1976 – “Robbie” the Robot – Tom Clayton (Australian)
Source: Elementary Electronics, Sep-Oct 1976
ELEMENTARY ELECTRONICS/September-October 1976
A little screwdriver twist from his master, Tom Clayton, and a pat on the back from his "half-brother" is practically all that is necessary for Robbie, the robot, to demonstrate his "inborn" programmed talents. A voice-controlled system prompts Robbie into action. NO written requests, please.
This Robot Lives
Mothers, fathers, and children the the world over would enjoy a friend like Robbie the Robot. He is so handy to have about the house. Robbie can help mother by making snacks of toast and percolated coffee. He can amuse the children by answering questions and playing logical games. He can comfort baby by singing a lullaby and rocking the cradle. And with a bit of surgery As the camera ejects the exposed print, the advancing film transport slides. Robbie will be able to help father relax with a game of Nim.
Mr. Tom Clayton, of Elizabeth, West Australia, built Robbie to amuse his children. Mr. Clayton is an electronic servo-systems engineer working on the
design of naval guided missiles. He made the robot in his spare time in about six months using bits and pieces. Robbie's body is an old washing machine tub, his head is a cake tray, and his arms are heating ducts from a car.
Tom has a simple explanation for everything Robbie does. The robot is basically controlled by a computer that Tom built himself and housed in Robbie's body. In one of Robbie's legs is a tape recorder. Wires run through his other leg to his base, where there are electric motors and a car battery.
Robbie is mounted on wheels, and can be operated by car battery. The car battery allows him to move about freely, but because of the risks of corrosion and leakage, Tom usually uses an extension cord to plug Robbie into the AC line.
An electric socket is mounted on Robbie's base. An ordinary toaster can be plugged in and activated by a spoken Robbie serves drinks to his master, Tom Clayton, but he hasn't yet been programmed to share same with Tom.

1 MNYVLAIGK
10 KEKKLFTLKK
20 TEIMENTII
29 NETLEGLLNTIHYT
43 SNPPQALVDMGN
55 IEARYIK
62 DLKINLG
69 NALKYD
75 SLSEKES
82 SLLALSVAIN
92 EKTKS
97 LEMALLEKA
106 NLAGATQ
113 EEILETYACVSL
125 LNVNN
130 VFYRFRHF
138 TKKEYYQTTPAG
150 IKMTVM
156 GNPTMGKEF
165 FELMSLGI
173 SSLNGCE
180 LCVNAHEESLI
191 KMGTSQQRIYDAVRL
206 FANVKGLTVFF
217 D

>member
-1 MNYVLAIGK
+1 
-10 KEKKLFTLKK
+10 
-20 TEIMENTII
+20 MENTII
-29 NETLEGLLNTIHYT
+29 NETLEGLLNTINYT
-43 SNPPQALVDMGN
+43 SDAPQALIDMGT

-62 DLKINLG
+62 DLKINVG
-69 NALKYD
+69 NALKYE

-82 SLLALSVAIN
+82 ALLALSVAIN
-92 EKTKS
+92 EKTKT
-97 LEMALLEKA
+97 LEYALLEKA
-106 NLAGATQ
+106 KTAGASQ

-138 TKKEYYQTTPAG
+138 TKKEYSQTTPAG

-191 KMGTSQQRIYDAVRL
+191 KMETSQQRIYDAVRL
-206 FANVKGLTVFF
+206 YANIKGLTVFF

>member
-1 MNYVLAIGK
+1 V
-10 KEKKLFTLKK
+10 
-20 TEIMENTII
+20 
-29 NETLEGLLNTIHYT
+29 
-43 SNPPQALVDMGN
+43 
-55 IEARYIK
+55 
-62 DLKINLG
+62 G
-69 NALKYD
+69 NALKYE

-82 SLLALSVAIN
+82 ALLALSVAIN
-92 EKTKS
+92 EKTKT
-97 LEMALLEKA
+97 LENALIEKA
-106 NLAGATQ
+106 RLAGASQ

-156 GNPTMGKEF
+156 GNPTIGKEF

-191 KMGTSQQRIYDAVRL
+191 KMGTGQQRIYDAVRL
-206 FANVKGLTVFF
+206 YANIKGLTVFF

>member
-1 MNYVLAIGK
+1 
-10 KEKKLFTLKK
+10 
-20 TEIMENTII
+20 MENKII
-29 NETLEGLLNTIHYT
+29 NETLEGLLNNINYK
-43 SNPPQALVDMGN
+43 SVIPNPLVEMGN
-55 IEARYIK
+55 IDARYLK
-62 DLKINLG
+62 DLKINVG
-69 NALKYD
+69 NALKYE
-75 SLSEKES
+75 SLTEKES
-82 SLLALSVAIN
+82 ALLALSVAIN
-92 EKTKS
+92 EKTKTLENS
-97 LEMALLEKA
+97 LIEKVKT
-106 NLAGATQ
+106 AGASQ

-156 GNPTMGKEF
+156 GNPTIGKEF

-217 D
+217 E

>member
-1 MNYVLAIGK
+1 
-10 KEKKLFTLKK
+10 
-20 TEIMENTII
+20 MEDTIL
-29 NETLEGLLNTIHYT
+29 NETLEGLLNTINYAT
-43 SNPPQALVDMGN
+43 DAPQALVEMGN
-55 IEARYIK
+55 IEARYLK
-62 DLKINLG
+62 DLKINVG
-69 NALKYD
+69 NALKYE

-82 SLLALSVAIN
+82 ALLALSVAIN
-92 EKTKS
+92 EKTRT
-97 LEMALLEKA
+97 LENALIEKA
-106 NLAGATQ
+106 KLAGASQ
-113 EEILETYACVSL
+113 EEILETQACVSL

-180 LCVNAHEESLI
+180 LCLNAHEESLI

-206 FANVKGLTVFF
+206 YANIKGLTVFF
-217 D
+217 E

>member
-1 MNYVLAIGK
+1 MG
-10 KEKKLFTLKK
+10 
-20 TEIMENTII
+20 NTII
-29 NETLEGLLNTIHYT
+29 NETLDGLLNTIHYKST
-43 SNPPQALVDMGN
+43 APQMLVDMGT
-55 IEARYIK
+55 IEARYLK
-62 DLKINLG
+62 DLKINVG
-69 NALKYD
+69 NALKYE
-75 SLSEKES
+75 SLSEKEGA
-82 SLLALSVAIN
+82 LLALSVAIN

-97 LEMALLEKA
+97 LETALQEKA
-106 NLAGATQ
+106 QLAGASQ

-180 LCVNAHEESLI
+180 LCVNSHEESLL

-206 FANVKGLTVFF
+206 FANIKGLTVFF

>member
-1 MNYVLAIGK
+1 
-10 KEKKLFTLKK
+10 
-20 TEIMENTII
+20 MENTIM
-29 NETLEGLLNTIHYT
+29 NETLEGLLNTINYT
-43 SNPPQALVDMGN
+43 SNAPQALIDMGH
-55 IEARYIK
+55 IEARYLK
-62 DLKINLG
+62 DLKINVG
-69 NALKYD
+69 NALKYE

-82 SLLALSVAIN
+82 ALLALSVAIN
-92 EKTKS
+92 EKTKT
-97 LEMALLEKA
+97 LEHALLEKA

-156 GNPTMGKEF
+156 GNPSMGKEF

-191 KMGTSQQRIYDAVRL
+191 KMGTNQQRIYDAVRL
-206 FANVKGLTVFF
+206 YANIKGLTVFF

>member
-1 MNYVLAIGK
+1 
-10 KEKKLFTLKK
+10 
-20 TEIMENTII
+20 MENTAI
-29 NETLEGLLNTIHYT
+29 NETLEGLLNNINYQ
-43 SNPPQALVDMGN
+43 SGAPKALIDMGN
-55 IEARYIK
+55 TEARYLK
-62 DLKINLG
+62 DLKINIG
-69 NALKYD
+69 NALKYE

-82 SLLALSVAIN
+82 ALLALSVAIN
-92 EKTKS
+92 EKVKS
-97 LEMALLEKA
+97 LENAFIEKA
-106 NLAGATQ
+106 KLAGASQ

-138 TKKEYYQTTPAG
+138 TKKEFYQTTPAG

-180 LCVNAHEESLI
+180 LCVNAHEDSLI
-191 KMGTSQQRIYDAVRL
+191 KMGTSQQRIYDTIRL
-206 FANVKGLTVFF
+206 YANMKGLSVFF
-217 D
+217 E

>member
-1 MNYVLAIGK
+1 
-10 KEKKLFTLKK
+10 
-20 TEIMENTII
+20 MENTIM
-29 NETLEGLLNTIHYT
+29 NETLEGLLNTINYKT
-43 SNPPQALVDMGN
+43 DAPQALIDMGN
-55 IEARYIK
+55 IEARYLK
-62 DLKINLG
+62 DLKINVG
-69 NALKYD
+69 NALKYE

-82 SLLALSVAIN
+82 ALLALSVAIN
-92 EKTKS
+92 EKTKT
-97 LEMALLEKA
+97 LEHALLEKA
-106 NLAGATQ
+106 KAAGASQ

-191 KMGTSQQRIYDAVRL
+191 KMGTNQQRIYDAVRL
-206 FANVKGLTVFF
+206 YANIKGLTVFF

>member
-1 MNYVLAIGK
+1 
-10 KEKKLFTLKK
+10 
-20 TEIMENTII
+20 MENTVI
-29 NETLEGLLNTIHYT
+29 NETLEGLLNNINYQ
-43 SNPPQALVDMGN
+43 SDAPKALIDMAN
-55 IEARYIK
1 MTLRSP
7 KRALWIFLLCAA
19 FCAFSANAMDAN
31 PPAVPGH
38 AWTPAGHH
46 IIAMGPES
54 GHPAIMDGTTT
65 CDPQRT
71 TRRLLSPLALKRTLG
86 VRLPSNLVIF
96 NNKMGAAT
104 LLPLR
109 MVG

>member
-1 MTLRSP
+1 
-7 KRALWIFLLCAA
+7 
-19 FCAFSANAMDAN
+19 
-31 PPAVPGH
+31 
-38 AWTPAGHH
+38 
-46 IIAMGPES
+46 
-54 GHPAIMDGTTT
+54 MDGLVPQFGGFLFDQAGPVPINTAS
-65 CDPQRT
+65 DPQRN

In fact, the only thing Robbie needs to, survive is electricity—a car battery, or AC house current—either will do.
command. A built-in timer in Robbie switches off the current before the toast is burnt. When a percolator is plugged in and the request made for "coffee, please," the computer alters the time switch to allow the coffee to brew for the correct length of time.
The tape recorder in Robbie's leg is loaded with answers to the questions he is most likely to be asked. A spoken question activates the computer, which then searches for the most appropriate answer on the tape. A request for a lullaby brings forth a pre-recorded song.
When strangers are introduced, Robbie's eyes light up, lights on his body flash, and motors whirr before he tells Tom, "My sensors detect only friendly aliens." He shakes hands with the "aliens" and tells them, "I am pleased to meet you." He adds, "Of course, I use the word pleased loosely. Pleasure is a human feeling with which I am not familiar."
When Robbie is plugged into the family's television set, an automatic noise level control cuts out commercials which are louder than the program. Mr. Clayton has a manual over-ride in case Robbie reacts during a segment of any show which may be louder than normal.
Robbie plays a form of the old Chinese game of Nim in which two players take turns picking up one, two, or three objects from a pile of twenty-one. The player forced to take the last object is the loser.
Robbie plays the game with small sockets in a row around his neck. A probe housed next to the far right socket is moved the desired number of spaces. A light on Robbie's chest indicates the one, two, or three spaces he wants the human challenger to advance the probe on his behalf. Robbie almost always wins, but sometimes, if one plays a perfect game, it's possible to beat him.